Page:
He did this because his wife died of breast cancer a few years ago after a long illness and he was personally exposed to the way the medical system works for average people when he would sit with his wife at the cancer center and listen to what the cancer patients said. Because his family was going through a medical crisis he understood why it was so stressful for people to be unable to afford prescriptions under such circumstances.

[Republicans] reflexively object to any government program until they are confronted personally with a situation that requires such intervention. They have no empathy for people in the abstract, always assuming that whomever is saying they are in need is a whining malcontent who could be just as healthy and self-sufficient as they are if they truly tried.


They have a stunted sense of empathy and an undeveloped ability to understand abstract concepts. It makes them unable to fashion any solutions to common problems, which they blame on "poor character" because they cannot visualize themselves ever being in a vulnerable or unlucky position through no fault of their own. Until it happens to them or someone they know, in which case they never question their philosophy as a whole but merely apply a special exemption to whichever particular problem or risk to which they have personally been exposed.
It is a theme echoed by Jacob Hacker in his book, The Great Risk Shift. Hacker expounds on how the right's "Personal Responsibility Crusade" has systematically cut the safety net from under middle-class Americans, exposing them to the highest levels of personal insecurity in decades.

That insecurity is wearing. A recent post on Daily Kos chronicles one middle-class family's encounter with capricious fate: "from HAVE to HAVE NOT in 24 hours". And while our stress levels climb, conservatives complain that silly, average Americans fail to notice and the mainstream media under-report the healthy, thriving, tax-cut driven Bush economy -- healthy, measured by GDP and other leading economic indicators.

The problem is, you can't eat GDP. You can't live in it. And you can't wear it.

Hacker describes the "ownership society" component of the Crusade as
"a highly coherent prescription that to the major changes in the economy and society that have promoted the widespread sense that we're on our own."
That sense, and the tendency on the right to promote that very idea as a conservative ideal, promted someone on the Net to dub it the "you're on your owenership society."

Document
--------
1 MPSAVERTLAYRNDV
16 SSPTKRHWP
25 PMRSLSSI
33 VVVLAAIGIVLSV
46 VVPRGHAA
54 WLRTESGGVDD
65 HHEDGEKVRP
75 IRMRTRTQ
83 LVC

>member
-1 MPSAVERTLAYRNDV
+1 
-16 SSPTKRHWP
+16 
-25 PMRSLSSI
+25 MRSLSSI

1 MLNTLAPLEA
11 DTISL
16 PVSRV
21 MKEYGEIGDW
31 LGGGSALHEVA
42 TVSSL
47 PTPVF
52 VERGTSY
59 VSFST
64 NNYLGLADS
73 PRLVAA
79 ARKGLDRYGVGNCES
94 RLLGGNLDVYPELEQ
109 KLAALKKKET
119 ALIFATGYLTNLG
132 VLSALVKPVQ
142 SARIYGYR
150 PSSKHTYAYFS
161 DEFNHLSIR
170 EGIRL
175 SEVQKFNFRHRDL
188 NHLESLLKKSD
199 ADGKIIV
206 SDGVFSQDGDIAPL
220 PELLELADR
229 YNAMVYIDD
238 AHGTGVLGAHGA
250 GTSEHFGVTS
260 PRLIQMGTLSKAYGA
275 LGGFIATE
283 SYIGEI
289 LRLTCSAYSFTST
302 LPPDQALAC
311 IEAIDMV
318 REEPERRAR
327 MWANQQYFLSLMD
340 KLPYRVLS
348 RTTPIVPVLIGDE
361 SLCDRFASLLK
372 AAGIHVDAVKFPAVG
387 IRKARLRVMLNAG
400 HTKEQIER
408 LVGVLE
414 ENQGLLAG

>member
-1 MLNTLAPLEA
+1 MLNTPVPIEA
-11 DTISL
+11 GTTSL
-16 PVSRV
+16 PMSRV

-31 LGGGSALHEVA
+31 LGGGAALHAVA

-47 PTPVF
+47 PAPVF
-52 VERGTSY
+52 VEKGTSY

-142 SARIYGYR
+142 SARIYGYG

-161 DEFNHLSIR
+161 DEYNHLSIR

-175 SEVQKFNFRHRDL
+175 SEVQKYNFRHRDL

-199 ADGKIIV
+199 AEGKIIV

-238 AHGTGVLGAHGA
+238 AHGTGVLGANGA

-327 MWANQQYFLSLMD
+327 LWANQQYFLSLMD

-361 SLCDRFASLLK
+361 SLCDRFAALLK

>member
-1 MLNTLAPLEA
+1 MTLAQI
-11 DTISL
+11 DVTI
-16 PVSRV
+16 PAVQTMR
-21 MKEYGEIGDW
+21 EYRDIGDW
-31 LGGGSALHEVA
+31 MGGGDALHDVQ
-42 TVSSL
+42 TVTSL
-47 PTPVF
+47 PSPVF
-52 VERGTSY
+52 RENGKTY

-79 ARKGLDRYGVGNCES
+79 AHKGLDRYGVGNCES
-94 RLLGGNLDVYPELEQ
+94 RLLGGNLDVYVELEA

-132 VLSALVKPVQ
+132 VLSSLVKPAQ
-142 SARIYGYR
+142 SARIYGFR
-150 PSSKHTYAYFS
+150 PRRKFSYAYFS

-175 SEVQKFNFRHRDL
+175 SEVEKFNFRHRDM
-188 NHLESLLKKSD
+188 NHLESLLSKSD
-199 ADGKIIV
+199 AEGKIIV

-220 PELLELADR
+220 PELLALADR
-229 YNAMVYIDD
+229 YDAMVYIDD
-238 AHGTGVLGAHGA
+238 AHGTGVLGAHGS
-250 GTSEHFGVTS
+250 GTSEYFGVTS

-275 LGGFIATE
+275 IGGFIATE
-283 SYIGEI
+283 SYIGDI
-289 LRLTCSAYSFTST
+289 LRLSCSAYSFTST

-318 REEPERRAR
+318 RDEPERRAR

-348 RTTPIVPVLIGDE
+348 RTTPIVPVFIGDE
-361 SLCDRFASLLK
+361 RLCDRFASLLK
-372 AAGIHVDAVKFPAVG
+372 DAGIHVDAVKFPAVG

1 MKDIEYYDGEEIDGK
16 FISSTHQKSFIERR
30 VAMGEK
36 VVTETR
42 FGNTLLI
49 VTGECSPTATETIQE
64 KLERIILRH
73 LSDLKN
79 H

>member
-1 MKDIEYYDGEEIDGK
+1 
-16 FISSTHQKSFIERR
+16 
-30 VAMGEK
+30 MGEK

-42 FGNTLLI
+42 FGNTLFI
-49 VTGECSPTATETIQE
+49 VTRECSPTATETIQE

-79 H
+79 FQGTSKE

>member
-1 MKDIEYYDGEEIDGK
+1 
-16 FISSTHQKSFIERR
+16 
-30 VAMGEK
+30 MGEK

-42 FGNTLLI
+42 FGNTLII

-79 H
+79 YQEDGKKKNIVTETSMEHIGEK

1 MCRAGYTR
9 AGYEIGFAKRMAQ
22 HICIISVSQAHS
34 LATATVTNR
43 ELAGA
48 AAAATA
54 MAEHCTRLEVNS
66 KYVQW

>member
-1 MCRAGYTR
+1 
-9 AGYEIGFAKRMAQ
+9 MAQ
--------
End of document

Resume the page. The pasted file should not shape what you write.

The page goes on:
Psychologists Lloyd Free and Hadley Cantril once argued that Americans are "operational liberals" and "philosophical conservatives," Hacker notes, adding,
They want to have their welfare state cake and eat their free-market capitalism, too. But why not? If we are to be encouraged to invest in new skills, strong families, new jobs, and everything else that makes upward mobility possible, we need a broader umbrella of basic insurance, not a more tattered and narrow one. Back in 2003, President Bush said it was the job of government to provide "the economic environment in which risk-takers and entrepreneurs create jobs." Apparently, he thinks the only folks taking economic risks are the well off and corporations, not everyday Americans.
But of course. As Molly Ivins observed (speaking of Ross Perot in 1992), in Texas folks believe "the purpose of gummint is to create a healthy bidness climate."

Conversely, the Personal Responsibility Crusade believes everyday persons should go it alone. Under the theory of "moral hazard," Hacker writes, the insurance industry posits that, "Protecting people against risks reduces the the care people exercise in avoiding those risks." Conservatives took this even further. Helping people breeds dependency and weakness, undercutting self-reliance. Better for their moral development to cut people loose to sink or swim.

Hacker drew my attention when in a radio interview recently he said (roughly), "The whole premise of the 'ownership society' is that if you throw a lead weight to a drowning man, he'll have more incentive to swim."

Friday, January 12, 2007

Study: Fifty-State Strategy contributed to midterm success

Thursday Chris Bowers at MyDD posted on a study by Harvard University's Elaine Kamarck indicating early success for Howard Dean's Fifty State Strategy. The study focused on "39 congressional districts where Dean had made an investment in organizing" (as opposed to states where the organizers worked at the state party headquarters for all U.S. House candidates). The North Carolina Democratic Party now has three organizers.